If this legislation could have been passed and for some reason never even made it to the floor, I think we should all be asking ourselves why not. Why wasn’t this an effort worth making, when nothing else we’ve tried has worked? If the SCOTUS is the biggest obstruction to overturning Roe, and the SCOTUS can be circumvented, why didn’t we do exactly that? This isn’t exactly grassy knoll material, but something is amiss with the radio silence on this issue.

Thomas sums up as follows:

In short, abandoning the high ground (our Constitution and engaging the political process handed down to us by the Founding Fathers) in favor of nebulous “cultural evangelization” and “voting solipsism” as exclusive strategies is a shortcut to failure.

This statement flat out mystifies me. First, because who the heck said anything about “voting solipsism” and just what, exactly, does that mean? If I were a solipsist, I’d have made sure abortion was taken care of by now. Unfortunately, I’m not that narcissistic.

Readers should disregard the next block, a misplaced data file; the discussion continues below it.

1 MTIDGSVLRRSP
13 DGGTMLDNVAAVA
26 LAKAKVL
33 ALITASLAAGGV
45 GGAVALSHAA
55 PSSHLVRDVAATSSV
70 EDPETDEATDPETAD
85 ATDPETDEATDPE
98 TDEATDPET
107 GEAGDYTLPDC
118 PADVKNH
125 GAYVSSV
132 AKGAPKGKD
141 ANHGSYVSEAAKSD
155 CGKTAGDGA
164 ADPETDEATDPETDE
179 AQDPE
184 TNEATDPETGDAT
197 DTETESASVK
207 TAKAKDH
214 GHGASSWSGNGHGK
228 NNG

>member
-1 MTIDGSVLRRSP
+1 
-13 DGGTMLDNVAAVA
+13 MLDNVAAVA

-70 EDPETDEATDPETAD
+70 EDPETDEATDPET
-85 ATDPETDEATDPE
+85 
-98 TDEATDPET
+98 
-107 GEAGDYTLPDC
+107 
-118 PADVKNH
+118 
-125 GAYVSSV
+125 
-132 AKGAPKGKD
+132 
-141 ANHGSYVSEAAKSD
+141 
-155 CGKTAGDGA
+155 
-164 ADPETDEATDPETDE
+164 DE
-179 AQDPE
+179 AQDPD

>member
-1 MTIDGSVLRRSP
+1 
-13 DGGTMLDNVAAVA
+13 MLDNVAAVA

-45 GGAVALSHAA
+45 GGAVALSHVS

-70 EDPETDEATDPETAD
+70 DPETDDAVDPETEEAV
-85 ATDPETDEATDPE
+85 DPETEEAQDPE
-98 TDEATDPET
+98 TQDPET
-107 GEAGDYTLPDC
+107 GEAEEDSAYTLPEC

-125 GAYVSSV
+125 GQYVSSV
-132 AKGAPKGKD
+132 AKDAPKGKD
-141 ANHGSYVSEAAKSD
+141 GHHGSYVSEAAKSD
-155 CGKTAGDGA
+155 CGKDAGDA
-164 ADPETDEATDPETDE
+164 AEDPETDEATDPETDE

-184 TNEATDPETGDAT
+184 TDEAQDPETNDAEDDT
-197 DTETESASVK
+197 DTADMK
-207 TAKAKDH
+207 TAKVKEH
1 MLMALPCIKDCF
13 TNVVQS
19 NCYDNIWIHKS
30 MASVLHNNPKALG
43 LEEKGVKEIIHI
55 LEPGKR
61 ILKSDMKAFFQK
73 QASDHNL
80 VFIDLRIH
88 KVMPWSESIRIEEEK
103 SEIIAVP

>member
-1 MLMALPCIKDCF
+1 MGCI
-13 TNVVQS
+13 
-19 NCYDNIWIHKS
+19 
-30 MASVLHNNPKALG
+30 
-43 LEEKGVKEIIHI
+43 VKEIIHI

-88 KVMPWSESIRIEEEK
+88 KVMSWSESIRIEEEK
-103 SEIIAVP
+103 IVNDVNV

Secondly, I’m the one who is actually arguing for taking the high ground, taking recourse to the Constitution, and doing exactly the sort of thing I think the Founding Fathers would have wanted. I don’t want to play politics with abortion anymore, when almost 40 years of that has gotten us how far, again? I’d love to see an estimate on how many human lives our legislative efforts at the national level have saved. I’m certain it’s far, far less than 1.5 million annually. I bet it’s less than 1,000. God bless every life that’s been saved, but is that seriously what we’re willing to settle for? Just keep doing the same thing over and over again and crossing our fingers and hoping beyond hope that this time, it’s going to work?

For every election I can remember, I’ve heard the same thing: “You have to vote for the GOP guy. We’re this close to overturning Roe.” And George W. Bush and his two houses of Congress had a better chance than anyone has since 1973. And zip. Zilch. Nada.

McCain was not serious about the pro-life issue, and I argued as much during the last election. For which I caught much of the same flak I’m getting now. Is Romney better than McCain? Who knows. He looks a little better on paper. He comes across as a lot less manic.